Then, on a much wider scale we have others telling this country what we must do, what is expected of us and we are treated as inferior, a younger sibling who must obey. Surprisingly, I am not talking about Europe. On the whole I think we’ve gained more than we have lost through our connection with our European neighbours, no, not them. I am referring to the US. Not the individual natives of that country but the entity, the government, the attitude. Yes, an older brother should take care of the younger ones but, the problem is, the US feels it is superior to everyone. There seems little consideration to the possibility they may just not be welcome, not needed, not invited. Merely because a country becomes the most powerful should not allow them the luxury of dictating the natural law of the planet. We do not all want to be carbon copies of the United States of America. Hell, having been there a few times I can most certainly say that the USA can barely manage their own affairs let alone be in a position where they may dictate to the world the moral high ground.
I greatly admire their national pride. Indeed, much of this post is in recognition of that and our lack of it. Were we to have pride in this country we may cause a fuss when we see our identity eroded. No thank you, I don’t want my bank and post office translating everything into Polish for me. I manage when I visit other countries to work out enough to get by using their communication. I was born Church of England, though I hold no religious affiliations now and consider myself ‘agnostic’. But, when in another country I firmly believe it is wrong to expect them to respect and adjust to my own viewpoint. Yes, I was totally pissed off by the Vatican when they were offended by my shorts and they stopped me from entering the place … but, they are Catholics and they think their God is offended by such things as legs and I have to respect it not stand up for my human rights and demand to see the works of Michelangelo. If women visit which ever country it is who think the letterbox look is in vogue then they must expect to wear the letterbox. In short, we all, and that so DOES include the British, should respect the customs and beliefs of other countries and, accordingly, have the right to expect others to respect those of this country so it can remain recognisably British. If Multicultural means losing our identity and no longer making our own decisions then I am totally against it.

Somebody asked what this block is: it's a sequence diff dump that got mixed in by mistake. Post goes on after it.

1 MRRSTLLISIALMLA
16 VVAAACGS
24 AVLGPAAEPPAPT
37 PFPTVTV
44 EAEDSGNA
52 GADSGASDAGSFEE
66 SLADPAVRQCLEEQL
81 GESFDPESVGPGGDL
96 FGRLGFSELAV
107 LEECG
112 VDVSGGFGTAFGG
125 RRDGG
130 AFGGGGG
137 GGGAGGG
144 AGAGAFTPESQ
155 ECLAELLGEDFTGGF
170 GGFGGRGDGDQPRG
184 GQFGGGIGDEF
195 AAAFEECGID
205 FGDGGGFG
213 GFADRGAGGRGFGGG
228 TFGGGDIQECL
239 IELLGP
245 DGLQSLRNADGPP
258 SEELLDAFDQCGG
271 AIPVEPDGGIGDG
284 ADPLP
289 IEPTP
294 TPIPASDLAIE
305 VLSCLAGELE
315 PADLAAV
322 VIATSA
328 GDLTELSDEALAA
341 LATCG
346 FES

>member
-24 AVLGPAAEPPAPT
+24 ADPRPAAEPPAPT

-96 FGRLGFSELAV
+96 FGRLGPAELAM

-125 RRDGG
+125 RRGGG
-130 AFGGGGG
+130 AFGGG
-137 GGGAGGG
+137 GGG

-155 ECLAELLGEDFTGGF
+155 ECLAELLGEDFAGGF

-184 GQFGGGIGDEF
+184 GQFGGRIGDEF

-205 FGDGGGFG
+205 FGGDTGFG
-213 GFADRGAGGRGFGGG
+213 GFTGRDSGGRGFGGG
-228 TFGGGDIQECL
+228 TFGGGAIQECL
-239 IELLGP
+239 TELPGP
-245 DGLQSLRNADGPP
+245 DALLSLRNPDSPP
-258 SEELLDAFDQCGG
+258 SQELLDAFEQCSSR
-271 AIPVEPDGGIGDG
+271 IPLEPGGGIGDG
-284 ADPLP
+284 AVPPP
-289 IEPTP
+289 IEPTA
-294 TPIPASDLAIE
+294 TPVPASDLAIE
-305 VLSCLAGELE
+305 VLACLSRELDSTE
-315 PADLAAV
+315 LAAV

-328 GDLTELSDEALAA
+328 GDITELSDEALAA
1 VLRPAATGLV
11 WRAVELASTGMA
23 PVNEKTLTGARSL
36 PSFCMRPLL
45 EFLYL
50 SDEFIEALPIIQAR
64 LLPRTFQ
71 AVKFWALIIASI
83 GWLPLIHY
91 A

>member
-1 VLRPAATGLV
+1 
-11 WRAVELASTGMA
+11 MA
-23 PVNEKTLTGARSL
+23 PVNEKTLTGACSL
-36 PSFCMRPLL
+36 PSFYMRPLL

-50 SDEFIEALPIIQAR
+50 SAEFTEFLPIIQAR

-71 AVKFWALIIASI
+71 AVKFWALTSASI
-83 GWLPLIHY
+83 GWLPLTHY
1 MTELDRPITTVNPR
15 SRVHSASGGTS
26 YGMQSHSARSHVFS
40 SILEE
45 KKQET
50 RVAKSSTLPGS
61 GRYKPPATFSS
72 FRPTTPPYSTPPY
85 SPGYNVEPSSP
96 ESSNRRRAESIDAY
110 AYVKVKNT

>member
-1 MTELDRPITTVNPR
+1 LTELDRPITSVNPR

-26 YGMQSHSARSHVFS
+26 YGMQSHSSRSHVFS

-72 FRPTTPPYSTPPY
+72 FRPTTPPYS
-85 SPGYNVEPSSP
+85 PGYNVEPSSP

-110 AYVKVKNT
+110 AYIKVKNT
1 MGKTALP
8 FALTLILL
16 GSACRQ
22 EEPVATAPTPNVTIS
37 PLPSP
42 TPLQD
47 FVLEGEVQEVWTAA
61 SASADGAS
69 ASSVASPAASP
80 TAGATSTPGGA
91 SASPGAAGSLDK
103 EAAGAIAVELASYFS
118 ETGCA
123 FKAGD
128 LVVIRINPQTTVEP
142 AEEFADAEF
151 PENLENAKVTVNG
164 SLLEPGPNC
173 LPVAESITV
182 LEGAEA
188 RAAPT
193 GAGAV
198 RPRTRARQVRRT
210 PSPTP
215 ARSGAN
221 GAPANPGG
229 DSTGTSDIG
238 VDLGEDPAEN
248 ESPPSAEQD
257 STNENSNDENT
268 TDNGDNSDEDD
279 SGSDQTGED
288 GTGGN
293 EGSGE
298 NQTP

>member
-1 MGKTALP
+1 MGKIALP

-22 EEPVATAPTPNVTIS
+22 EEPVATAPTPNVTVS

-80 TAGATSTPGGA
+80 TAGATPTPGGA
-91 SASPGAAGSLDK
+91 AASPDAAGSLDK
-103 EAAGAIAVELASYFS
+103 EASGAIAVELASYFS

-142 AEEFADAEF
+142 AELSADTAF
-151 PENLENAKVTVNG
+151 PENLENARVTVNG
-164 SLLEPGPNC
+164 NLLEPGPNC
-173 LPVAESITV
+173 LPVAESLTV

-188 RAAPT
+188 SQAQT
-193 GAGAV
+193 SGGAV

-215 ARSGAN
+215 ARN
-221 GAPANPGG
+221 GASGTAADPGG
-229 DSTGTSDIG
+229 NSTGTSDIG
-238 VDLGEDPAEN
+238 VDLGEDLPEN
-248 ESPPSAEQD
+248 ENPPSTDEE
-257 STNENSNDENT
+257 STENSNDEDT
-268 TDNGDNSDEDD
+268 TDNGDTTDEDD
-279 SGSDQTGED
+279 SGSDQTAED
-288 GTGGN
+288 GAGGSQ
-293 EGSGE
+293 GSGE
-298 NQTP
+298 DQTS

Certainly we have an obligation of sorts to seek our persecution around the globe and end it, we don’t have the right to act as missionaries and expect other nations to follow all which we class as the moral high ground. So, preserve traditions which do not persecute, put an end to those which impose a religious viewpoint on others, stop allowing the erosion of this country in the name of multiculturalism and a special relationship and hold onto and get back what makes us what we are.
We can embrace anyone from anywhere, we don’t need to become the state they left behind.